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There’s not too much to say about Cruise’s portrayal of Reacher because he never really becomes the character, he’s just Tom Cruise: action star. That’s not entirely a bad thing, because Tom Cruise the action star brings with him the charisma, confidence and physicality we’ve come to expect. At 54, he seems to be sprinting as fast as ever. It’s just that as portrayed in this and the previous Jack Reacher film, our hero is altogether too close to Ethan Hunt, Cruise’s character from the Mission: Impossible film series, when Reacher as described in the books should arguably be a little older and more wizened.

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If there’s one revelation out of this film, it’s that Smulders should totally be headlining more action flicks. In Never Go Back, she gets to kick significantly more ass than she has as Maria Hill in the Marvel Cinematic Universe so far. Turner uses a meat mallet and a garden hose as combat implements; Smulders acquitting herself well in the action scenes. She’s a performer with an innate likeability, and because Smulders isn’t as unyielding and severe as the stereotypical image of military woman is, it helps make Turner more of a well-rounded character. There’s a bit of a screwball back-and-forth between Turner and Reacher, and at no point does Turner come off as the designated love interest. This is something that we should be seeing more often in action thrillers.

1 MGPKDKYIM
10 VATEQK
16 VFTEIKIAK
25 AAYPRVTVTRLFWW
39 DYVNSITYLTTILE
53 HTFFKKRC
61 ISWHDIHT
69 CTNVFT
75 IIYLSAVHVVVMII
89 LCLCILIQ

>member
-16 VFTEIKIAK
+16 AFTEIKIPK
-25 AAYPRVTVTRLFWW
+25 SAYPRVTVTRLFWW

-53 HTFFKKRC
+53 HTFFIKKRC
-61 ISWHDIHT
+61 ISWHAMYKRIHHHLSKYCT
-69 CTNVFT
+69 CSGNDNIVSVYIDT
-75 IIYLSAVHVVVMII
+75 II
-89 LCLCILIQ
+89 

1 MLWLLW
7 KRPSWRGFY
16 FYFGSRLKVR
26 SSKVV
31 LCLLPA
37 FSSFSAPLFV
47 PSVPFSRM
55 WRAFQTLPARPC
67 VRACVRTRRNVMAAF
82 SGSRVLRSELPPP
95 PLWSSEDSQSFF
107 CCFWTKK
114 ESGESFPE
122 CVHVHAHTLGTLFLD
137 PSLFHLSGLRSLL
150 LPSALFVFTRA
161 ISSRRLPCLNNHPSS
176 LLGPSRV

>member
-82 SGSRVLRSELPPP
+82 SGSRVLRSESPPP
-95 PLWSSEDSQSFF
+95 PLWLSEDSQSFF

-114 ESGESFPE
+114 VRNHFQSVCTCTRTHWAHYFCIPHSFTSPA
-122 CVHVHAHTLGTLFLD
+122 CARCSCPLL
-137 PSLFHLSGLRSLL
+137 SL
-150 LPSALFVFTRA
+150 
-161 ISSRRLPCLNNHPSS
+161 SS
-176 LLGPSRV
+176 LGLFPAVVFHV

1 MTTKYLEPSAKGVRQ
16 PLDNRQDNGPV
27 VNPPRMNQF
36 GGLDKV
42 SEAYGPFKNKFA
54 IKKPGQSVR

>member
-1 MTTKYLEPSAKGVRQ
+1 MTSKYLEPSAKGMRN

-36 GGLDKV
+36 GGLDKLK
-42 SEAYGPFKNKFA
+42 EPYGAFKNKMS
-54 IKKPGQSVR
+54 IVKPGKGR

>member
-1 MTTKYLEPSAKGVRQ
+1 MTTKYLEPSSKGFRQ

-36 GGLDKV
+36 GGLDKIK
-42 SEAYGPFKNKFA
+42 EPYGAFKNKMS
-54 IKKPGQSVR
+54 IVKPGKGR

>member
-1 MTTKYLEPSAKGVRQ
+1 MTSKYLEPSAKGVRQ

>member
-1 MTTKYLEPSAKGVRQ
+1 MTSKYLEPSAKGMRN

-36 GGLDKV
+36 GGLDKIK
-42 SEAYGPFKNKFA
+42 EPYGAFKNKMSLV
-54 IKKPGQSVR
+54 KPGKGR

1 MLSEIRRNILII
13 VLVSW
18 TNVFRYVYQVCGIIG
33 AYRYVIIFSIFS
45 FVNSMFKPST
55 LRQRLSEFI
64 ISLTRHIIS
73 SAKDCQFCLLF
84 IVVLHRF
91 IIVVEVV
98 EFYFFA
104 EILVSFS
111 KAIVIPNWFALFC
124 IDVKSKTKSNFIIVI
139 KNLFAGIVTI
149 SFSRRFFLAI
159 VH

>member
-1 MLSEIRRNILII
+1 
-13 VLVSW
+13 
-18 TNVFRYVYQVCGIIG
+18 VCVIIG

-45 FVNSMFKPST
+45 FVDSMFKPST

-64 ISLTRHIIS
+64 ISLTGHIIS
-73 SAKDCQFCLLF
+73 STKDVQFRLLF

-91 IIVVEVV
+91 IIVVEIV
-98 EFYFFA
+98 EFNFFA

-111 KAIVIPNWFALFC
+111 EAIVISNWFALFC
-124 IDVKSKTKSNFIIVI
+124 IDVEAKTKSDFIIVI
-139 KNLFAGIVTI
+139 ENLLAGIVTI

Yarosh’s Samantha is the annoying tagalong kid through and through, but the character’s rough upbringing does earn her a bit of slack. It’s a role that would’ve been played by Kristen Stewart ten or so years ago. Hodge’s Espin, the guy whose job it is to pursue our protagonists but is just following orders, could’ve been plenty boring, but Hodge does bring the right amount of liveliness to the part.